Carlow, a Native Nation Rebuilder from Cohort 7, says Standing Rock will also explore new teaching tools like recordings of fluent speakers, and will invest more time and energy into making Lakota and Dakota language learning easier for all interested learners. They will use advanced language-teaching technology and develop a comprehensive curriculum in Standing Rock schools, increasing the younger generation’s exposure to the language.
“You measure the health of a language by the number of children speakers,” says Carlow, adding that the Lakota and Dakota languages are largely lost among younger generations at Standing Rock. Her own language, for example, was not a part of her upbringing, so she never imagined that becoming fluent was an option. “We want to empower our people to know that you can learn it, and you can advocate for it,” she says.
Resting on the shores of the Mississippi River, Winona, Minn., is home to more than 100 manufacturers. With abundant jobs in diverse fields and cutting-edge technologies, the Minnesota Chamber of Commerce felt Winona was a natural location to pilot a new initiative to address workforce challenges that many employers face across the state.
We see relevance in three ways: relevance in terms of how students learn, relevance in terms of where students come from, and relevance in terms of where students want to go.”
bush foundation education portfolio director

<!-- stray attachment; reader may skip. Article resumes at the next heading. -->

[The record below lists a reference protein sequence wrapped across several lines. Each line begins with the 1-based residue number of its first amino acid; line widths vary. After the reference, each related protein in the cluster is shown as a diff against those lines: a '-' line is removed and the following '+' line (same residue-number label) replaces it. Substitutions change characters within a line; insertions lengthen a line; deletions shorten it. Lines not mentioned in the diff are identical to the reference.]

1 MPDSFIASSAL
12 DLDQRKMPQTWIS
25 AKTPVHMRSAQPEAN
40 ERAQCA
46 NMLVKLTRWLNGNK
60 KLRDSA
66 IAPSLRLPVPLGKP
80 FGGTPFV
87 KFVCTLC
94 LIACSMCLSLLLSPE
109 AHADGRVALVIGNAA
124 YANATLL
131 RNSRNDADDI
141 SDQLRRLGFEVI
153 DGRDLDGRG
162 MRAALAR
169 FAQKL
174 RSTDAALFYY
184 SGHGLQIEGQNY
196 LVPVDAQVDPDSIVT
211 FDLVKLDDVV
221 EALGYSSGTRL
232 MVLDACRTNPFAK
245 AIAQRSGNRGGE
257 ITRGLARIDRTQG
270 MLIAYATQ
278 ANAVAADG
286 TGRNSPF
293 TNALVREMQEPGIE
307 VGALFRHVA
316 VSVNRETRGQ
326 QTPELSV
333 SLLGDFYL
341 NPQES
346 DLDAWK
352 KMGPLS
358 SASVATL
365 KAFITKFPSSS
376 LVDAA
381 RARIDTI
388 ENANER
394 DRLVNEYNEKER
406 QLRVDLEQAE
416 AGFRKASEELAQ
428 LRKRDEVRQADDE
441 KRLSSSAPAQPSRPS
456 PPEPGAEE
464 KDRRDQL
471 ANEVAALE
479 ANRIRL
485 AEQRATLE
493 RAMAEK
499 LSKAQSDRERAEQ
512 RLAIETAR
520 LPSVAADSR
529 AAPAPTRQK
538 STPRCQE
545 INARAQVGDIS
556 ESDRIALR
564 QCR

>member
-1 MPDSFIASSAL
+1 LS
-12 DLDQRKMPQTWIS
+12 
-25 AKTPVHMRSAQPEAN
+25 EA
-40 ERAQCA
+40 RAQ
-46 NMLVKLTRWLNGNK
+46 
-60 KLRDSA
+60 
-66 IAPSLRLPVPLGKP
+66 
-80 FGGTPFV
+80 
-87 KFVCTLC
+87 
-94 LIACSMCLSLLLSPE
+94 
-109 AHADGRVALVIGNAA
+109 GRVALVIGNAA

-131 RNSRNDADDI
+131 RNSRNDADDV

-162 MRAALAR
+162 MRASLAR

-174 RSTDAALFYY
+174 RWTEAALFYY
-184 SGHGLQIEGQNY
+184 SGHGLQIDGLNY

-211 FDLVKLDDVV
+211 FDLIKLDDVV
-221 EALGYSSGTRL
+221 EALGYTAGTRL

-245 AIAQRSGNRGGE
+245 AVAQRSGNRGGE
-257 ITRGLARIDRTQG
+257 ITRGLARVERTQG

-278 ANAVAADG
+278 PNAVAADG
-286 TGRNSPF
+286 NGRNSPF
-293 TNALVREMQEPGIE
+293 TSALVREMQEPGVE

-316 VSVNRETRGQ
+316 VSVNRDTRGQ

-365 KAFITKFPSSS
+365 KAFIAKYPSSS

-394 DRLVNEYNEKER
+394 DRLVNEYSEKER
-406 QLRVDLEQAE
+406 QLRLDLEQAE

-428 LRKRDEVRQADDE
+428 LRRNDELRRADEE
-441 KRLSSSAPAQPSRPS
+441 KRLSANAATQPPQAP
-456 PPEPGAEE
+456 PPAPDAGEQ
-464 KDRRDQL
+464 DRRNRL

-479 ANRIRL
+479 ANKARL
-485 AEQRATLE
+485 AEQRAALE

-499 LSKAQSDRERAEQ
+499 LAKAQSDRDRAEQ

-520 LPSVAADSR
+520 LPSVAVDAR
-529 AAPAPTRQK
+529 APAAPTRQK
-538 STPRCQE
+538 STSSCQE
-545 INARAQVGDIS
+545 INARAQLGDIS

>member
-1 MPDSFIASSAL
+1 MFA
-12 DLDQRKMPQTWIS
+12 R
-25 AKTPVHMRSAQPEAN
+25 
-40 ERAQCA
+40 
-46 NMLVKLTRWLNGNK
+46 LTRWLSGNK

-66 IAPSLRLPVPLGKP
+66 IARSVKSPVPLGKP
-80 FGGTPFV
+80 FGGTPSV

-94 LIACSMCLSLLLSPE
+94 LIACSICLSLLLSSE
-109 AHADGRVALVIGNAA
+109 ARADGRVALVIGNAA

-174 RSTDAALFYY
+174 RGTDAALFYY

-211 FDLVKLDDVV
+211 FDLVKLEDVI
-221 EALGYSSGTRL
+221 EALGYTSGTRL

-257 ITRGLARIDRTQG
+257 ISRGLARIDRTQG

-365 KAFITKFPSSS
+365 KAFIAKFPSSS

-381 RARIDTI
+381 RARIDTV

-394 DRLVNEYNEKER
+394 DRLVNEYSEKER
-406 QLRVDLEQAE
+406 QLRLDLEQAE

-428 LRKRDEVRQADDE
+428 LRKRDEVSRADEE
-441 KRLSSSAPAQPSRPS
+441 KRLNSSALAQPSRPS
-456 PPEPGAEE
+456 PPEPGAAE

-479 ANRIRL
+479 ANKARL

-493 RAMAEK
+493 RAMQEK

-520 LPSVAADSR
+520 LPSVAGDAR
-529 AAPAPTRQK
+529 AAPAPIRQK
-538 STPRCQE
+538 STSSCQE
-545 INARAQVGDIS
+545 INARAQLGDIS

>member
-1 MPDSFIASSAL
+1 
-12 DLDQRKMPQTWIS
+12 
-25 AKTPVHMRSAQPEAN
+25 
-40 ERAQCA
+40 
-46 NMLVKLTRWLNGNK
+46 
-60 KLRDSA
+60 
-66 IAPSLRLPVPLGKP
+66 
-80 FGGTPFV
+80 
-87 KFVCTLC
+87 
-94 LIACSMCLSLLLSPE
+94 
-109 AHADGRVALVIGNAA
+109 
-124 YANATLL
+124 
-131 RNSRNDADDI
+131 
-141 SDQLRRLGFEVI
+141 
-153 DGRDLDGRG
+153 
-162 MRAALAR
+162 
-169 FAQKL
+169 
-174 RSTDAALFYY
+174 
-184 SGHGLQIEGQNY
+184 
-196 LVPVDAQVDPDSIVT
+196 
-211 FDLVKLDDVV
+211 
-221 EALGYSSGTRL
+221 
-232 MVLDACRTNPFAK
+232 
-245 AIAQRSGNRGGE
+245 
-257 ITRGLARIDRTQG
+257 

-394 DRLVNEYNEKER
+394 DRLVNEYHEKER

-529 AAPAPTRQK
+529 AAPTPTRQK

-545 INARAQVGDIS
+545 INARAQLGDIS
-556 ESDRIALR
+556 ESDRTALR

The chamber’s Business Education Networks program will help connect employers with high school and college students, as well as higher education and workforce training systems.
Laura Bordelon, the chamber’s vice president for advocacy, says introducing middle school, high school and college students to employers will create an incentive for them to complete certificate and degree programs in areas where there are meaningful employment options.
“We will put the employers right in the heart of conversations, so that they are communicating directly with students about the jobs they have available in their community and the skills needed for those jobs,” Bordelon explains.
With a $300,000 investment from the Bush Foundation, the chamber will be able to run the pilot for two years. Using what they learn from the Winona pilot, they hope to expand the program to other cities throughout the state.
“Manufacturers have a lot to offer, and they need workers,” Bordelon says. “The students and companies want to grow, the companies want to stay there, and we want to help them stay there.”
Education has been a priority for the Bush Foundation throughout its history. By focusing its investments on efforts to make education relevant to how students learn, who they are and what they aspire to do, the Foundation aims to build on that legacy and change the future of education for the better.
The Bush Foundation's mission to create meaningful and engaging education systems breaks down into three branches, each as crucial as the next.
How students learn.
The traditional instructional approach—batching kids by age and teaching them in the same way at the same pace—does not optimize for the different pace at which students learn and for the different ways that students learn best. We see opportunities to use alternative strategies and new technologies to better support every learner to reach their full potential.
Who students are.
We know that students are more likely to persist and succeed in school when they feel like they belong and are valued. Every educational program has a culture—whether intentional or not. We see opportunities to make learning cultures more inviting and supportive of students from all backgrounds.
Where students want to go.
Educational success requires taking the long view—picturing the value of 13 or 17 years of education in terms of career and life options. We see opportunities to help more students imagine a future career and provide tailored supports to get them where they want to go.